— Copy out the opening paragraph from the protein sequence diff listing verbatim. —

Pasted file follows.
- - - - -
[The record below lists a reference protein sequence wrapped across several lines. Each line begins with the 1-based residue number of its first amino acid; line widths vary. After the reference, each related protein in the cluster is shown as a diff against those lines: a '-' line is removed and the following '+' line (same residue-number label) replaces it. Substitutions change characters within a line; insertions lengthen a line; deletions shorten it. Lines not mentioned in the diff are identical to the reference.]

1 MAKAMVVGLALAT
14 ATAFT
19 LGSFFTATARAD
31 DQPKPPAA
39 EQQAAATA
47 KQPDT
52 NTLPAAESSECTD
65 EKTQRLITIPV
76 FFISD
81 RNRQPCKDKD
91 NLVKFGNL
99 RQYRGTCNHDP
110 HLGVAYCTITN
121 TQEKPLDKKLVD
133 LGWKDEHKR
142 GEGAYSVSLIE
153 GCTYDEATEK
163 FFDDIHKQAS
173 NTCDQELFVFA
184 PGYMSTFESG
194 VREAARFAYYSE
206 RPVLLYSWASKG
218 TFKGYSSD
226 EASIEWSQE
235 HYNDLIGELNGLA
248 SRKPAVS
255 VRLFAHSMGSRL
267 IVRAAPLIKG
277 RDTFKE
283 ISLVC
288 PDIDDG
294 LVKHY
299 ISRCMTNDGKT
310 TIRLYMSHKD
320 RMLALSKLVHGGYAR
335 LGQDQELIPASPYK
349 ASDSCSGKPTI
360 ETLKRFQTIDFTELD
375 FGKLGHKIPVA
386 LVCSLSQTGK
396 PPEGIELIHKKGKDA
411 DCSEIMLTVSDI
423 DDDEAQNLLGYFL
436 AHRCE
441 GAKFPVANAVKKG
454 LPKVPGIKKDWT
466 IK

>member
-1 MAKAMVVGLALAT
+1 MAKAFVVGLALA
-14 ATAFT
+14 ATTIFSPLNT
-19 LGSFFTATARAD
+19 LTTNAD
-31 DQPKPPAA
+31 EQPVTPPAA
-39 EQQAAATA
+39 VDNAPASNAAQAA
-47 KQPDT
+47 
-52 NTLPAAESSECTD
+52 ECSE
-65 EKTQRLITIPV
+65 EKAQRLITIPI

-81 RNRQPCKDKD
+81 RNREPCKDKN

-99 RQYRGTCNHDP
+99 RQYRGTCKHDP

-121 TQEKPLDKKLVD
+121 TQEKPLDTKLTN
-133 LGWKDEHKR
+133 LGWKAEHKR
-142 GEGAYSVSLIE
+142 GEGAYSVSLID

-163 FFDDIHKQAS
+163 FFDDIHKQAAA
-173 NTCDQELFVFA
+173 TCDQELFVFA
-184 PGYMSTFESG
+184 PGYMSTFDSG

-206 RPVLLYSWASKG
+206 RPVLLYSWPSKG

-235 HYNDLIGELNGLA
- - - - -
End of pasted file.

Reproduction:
[The record below lists a reference protein sequence wrapped across several lines. Each line begins with the 1-based residue number of its first amino acid; line widths vary. After the reference, each related protein in the cluster is shown as a diff against those lines: a '-' line is removed and the following '+' line (same residue-number label) replaces it. Substitutions change characters within a line; insertions lengthen a line; deletions shorten it. Lines not mentioned in the diff are identical to the reference.]